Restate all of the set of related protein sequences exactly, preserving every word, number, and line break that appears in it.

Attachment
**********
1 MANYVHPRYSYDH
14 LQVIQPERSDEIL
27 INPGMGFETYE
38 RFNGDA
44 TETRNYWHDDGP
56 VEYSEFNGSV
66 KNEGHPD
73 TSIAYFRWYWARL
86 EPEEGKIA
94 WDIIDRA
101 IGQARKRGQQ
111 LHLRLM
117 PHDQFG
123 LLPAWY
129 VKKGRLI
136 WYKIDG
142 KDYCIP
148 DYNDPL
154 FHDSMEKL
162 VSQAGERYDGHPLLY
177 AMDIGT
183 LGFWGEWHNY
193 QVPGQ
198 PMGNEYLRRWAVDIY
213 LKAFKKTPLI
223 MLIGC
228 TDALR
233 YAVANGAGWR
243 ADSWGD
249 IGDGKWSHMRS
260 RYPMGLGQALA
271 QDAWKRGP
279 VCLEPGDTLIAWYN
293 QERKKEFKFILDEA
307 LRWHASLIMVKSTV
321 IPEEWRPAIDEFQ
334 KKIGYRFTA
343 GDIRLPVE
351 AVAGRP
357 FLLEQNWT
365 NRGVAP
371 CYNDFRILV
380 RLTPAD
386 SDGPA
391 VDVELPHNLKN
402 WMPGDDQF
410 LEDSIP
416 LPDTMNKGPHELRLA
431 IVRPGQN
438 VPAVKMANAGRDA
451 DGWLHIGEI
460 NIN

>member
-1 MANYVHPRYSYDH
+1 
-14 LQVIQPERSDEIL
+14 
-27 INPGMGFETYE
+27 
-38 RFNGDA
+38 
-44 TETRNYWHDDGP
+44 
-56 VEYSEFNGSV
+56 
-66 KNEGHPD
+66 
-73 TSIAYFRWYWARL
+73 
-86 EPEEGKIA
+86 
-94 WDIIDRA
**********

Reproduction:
1 MANYVHPRYSYDH
14 LQVIQPERSDEIL
27 INPGMGFETYE
38 RFNGDA
44 TETRNYWHDDGP
56 VEYSEFNGSV
66 KNEGHPD
73 TSIAYFRWYWARL
86 EPEEGKIA
94 WDIIDRA
101 IGQARKRGQQ
111 LHLRLM
117 PHDQFG
123 LLPAWY
129 VKKGRLI
136 WYKIDG
142 KDYCIP
148 DYNDPL
154 FHDSMEKL
162 VSQAGERYDGHPLLY
177 AMDIGT
183 LGFWGEWHNY
193 QVPGQ
198 PMGNEYLRRWAVDIY
213 LKAFKKTPLI
223 MLIGC
228 TDALR
233 YAVANGAGWR
243 ADSWGD
249 IGDGKWSHMRS
260 RYPMGLGQALA
271 QDAWKRGP
279 VCLEPGDTLIAWYN
293 QERKKEFKFILDEA
307 LRWHASLIMVKSTV
321 IPEEWRPAIDEFQ
334 KKIGYRFTA
343 GDIRLPVE
351 AVAGRP
357 FLLEQNWT
365 NRGVAP
371 CYNDFRILV
380 RLTPAD
386 SDGPA
391 VDVELPHNLKN
402 WMPGDDQF
410 LEDSIP
416 LPDTMNKGPHELRLA
431 IVRPGQN
438 VPAVKMANAGRDA
451 DGWLHIGEI
460 NIN

>member
-1 MANYVHPRYSYDH
+1 
-14 LQVIQPERSDEIL
+14 
-27 INPGMGFETYE
+27 
-38 RFNGDA
+38 
-44 TETRNYWHDDGP
+44 
-56 VEYSEFNGSV
+56 
-66 KNEGHPD
+66 
-73 TSIAYFRWYWARL
+73 
-86 EPEEGKIA
+86 
-94 WDIIDRA